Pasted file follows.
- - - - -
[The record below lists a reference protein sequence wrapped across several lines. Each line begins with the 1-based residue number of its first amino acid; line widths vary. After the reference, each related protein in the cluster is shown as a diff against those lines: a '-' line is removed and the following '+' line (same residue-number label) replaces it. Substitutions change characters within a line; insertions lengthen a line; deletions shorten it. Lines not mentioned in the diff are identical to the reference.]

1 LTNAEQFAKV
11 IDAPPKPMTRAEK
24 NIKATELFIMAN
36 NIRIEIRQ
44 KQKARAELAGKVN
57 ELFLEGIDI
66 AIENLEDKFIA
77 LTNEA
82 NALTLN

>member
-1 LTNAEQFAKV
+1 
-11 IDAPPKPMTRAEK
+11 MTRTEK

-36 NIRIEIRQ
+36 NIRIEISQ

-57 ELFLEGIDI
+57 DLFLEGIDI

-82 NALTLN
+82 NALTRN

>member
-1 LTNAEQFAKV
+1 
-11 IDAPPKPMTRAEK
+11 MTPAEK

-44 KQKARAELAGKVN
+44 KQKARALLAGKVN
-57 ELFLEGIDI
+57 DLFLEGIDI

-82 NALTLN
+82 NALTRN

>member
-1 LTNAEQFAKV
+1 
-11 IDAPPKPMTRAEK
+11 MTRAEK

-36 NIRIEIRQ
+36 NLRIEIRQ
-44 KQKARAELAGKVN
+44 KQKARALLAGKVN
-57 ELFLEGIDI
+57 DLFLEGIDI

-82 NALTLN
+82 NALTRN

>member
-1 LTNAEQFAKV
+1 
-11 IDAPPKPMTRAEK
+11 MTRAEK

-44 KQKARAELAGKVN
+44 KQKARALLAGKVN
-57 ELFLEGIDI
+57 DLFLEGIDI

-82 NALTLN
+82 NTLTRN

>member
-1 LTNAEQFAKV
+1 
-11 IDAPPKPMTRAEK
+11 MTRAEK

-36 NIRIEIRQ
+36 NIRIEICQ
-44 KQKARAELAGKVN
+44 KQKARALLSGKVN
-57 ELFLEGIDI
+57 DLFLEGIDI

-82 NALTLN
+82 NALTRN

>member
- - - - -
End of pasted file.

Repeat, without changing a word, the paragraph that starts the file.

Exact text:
[The record below lists a reference protein sequence wrapped across several lines. Each line begins with the 1-based residue number of its first amino acid; line widths vary. After the reference, each related protein in the cluster is shown as a diff against those lines: a '-' line is removed and the following '+' line (same residue-number label) replaces it. Substitutions change characters within a line; insertions lengthen a line; deletions shorten it. Lines not mentioned in the diff are identical to the reference.]